Tuesday, March 18, 2008

Stressing Already

A guest post by TikunOlam

So it is that time again. Mom sent me the email asking for food requests – officially time to stress about Pesach. And it’s not at all what you might think. I am not stressing about cooking and cleaning. I am stressed about spending a three day Yom Tov in my parents’ Orthodox community. Don’t get me wrong, I love my family. Just, since leaving Orthodoxy, I prefer when the time spent is on Sundays at the science museum, a ball game or barbequing. It is tough to go back to my childhood home for Yom Tov. I feel like I don’t have the right clothes or the right hat. I feel like my kids stick out as out of place because they don’t have fancy Shabbat coats as they are not the custom at my (non-Orthodox, non-New York based) shul. So when I am there, I feel like I am going to jump out of my skin. And I feel this way in part because my lack of frumkeit is a taboo subject much like the pink elephant in the room at my parents house. And I don’t enjoy the awkwardness this brings to me or my family. And it still hurts when I wonder if my family is embarrassed of me.

And also, it is because, even after being out of the Orthodox community for 15 years, I still dread the conversations that tend to go something like this:

Friend of my Parents: Gut Yontif (my name)!
Me: Chag Sameach, it is nice to see you.
FOMP: You too, you’re children are getting so big! So where are you living now?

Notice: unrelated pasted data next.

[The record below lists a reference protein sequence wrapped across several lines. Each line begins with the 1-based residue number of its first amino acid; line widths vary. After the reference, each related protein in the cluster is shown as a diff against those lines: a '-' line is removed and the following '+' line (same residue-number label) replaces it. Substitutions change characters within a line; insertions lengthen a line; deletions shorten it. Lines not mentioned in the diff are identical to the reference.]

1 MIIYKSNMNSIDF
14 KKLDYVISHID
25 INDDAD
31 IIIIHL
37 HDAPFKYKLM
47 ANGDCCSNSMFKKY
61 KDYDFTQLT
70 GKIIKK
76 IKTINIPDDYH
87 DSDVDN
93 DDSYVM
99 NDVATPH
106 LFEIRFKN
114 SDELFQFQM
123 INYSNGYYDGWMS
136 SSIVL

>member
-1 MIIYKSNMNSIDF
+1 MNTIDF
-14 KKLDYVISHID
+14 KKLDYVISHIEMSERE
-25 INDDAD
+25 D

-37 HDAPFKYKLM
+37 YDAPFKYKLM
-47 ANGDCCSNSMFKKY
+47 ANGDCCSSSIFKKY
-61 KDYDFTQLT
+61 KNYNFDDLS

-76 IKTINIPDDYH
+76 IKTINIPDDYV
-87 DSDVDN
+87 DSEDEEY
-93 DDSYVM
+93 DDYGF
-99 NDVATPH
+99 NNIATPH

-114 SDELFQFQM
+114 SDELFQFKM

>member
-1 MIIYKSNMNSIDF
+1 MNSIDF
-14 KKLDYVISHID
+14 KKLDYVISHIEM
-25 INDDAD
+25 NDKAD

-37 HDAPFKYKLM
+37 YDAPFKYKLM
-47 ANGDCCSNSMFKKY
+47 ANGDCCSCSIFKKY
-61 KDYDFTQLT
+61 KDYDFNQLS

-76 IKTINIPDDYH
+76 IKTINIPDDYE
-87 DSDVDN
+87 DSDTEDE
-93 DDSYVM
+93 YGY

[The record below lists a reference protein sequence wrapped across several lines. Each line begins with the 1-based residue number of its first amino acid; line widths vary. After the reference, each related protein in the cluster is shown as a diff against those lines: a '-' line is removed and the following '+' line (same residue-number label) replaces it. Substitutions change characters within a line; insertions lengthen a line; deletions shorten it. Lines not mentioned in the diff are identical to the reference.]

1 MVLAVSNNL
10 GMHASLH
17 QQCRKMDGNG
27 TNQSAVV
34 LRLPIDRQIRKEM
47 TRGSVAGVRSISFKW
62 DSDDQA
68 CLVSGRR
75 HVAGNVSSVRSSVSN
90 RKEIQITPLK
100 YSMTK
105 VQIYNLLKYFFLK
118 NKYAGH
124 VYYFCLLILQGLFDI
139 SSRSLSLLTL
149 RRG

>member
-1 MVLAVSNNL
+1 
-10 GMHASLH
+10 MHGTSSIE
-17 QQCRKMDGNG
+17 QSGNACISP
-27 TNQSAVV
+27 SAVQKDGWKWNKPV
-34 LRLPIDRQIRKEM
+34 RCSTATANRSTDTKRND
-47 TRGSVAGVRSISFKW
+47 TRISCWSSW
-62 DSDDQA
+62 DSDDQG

Me: We live in (my town)
FOMP: Oh, that’s nice – you must know (insert Orthodox person in their 30s name here)
Me: No, sorry I don’t
FOMP: Oh, I’m surprised. So where do you daven? (oh, here it comes, the awkward conversation that gets repeated every time I visit.)
Me: (wishing I could say, I don’t daven cause I am an atheist) I belong to (my non-Orthodox shul’s name)
FOMP: Oh, is that a new shul there?
Me: No, it is a (non-Orthodox denomination shul)
FOMP: Oh. (inevitable awkward silence) That’s. Nice.

Or it goes something like this:

FOMP: Your kids are getting so big, you still live in (my town) right? So your kids go to (name of local Orthodox school)?
Me: No actually. They go to (name of non-Orthodox school).
FOMP: Oh. (inevitable awkward silence) Are. . .you. . . ummm, happy with (name of non-Orthodox school)?
Me: Yes, thanks. The kids are doing very well there.

Why do I dread this so much? Because I wonder what people are thinking as I answer these questions. And call me a paranoid freak if you want to – but since I have been openly criticized, yelled at and outright abandoned by some from my former life, these conversations still make me cringe. Because I know what some want to know. How do I know? Because these have been questions that have been posed to me or people in my life many times before:

What happened to her? (Nothing! I just need to live a life consistent with my beliefs)
What did her parents do wrong? (Nothing! In fact, all of their other children are fine Orthodox Jews)
Is it because she went to that (secular college)? (you get the idea)

So I dread it. so why do I go? Because I want to share Yom Tov with my family – whatever the terms. I want my children to have a relationship with their grandparents. But I wish it didn’t have to come with so much discomfort.

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